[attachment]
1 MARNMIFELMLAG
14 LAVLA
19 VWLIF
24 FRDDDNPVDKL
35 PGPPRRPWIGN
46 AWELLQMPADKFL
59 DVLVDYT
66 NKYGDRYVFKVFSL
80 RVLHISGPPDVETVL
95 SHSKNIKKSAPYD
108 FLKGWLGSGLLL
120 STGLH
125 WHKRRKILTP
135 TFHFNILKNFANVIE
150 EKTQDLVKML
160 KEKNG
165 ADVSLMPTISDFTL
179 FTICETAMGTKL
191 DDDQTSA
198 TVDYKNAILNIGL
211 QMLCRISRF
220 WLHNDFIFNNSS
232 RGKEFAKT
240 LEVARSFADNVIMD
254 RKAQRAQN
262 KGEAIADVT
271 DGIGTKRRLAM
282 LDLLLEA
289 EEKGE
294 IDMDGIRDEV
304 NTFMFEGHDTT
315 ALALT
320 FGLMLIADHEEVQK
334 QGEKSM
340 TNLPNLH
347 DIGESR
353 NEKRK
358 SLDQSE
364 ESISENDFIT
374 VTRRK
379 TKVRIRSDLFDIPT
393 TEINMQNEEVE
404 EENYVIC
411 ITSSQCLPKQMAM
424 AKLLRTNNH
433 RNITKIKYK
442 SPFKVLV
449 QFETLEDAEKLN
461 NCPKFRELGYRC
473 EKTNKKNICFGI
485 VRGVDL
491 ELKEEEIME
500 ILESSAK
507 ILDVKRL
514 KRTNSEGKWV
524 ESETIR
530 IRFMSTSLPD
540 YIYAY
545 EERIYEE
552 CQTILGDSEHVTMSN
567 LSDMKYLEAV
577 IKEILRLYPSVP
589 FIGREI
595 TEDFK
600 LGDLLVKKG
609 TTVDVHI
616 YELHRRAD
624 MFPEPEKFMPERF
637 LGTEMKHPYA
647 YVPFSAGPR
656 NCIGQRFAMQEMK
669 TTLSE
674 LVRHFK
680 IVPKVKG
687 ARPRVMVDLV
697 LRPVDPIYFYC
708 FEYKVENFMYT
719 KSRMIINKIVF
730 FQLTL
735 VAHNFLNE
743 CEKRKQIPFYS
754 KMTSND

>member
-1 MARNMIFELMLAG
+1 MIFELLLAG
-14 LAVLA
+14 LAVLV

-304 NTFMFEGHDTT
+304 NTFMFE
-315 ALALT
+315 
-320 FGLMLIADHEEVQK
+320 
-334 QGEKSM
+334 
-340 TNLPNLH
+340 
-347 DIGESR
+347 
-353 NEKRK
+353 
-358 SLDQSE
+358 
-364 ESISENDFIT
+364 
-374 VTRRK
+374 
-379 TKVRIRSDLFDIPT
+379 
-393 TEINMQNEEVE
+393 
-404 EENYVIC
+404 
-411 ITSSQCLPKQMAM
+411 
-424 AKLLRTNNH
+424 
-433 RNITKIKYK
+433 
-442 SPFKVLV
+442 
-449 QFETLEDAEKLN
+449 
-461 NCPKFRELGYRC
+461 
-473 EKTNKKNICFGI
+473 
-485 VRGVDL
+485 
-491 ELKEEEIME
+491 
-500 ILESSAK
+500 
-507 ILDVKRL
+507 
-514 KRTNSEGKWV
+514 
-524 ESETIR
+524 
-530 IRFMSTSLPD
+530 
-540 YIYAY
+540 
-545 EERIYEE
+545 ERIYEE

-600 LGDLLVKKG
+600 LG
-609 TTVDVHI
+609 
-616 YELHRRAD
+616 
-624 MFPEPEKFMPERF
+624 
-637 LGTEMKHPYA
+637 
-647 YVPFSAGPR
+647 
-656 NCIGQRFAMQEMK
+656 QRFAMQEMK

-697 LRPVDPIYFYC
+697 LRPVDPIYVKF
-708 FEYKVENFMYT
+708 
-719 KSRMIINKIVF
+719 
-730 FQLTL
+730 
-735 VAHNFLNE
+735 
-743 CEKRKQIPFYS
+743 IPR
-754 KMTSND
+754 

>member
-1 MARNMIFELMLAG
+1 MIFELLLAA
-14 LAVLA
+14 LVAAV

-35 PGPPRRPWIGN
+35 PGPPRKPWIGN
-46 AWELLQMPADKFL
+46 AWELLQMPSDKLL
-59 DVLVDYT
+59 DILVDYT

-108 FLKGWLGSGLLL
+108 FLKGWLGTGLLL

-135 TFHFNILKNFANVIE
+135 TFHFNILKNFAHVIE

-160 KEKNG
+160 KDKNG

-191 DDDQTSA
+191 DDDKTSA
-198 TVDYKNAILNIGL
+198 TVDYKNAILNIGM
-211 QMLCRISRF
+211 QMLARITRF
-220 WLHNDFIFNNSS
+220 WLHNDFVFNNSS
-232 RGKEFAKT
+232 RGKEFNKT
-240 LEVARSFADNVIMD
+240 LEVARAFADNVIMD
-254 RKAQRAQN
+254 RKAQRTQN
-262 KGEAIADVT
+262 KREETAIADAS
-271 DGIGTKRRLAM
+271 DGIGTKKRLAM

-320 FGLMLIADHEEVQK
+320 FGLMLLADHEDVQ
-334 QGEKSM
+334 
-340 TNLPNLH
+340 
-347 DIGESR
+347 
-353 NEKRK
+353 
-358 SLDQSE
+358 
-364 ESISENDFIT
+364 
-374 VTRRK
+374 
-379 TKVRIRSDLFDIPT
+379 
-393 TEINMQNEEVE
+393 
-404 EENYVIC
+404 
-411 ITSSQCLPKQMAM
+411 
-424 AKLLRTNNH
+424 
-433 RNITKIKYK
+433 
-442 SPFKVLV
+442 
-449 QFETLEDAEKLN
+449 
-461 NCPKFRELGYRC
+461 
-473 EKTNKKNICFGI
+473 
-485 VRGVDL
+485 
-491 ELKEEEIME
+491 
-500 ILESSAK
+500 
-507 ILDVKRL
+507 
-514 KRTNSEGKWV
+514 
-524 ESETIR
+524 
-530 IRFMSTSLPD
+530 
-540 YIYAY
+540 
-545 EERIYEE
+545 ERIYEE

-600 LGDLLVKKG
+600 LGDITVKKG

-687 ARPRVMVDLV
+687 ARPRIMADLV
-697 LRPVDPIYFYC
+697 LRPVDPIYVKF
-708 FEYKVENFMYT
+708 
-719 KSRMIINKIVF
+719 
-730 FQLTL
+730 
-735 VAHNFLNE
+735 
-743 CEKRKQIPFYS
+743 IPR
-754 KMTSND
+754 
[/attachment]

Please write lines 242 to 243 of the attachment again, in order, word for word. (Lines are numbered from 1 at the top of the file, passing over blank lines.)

+461 
-473 EKTNKKNICFGI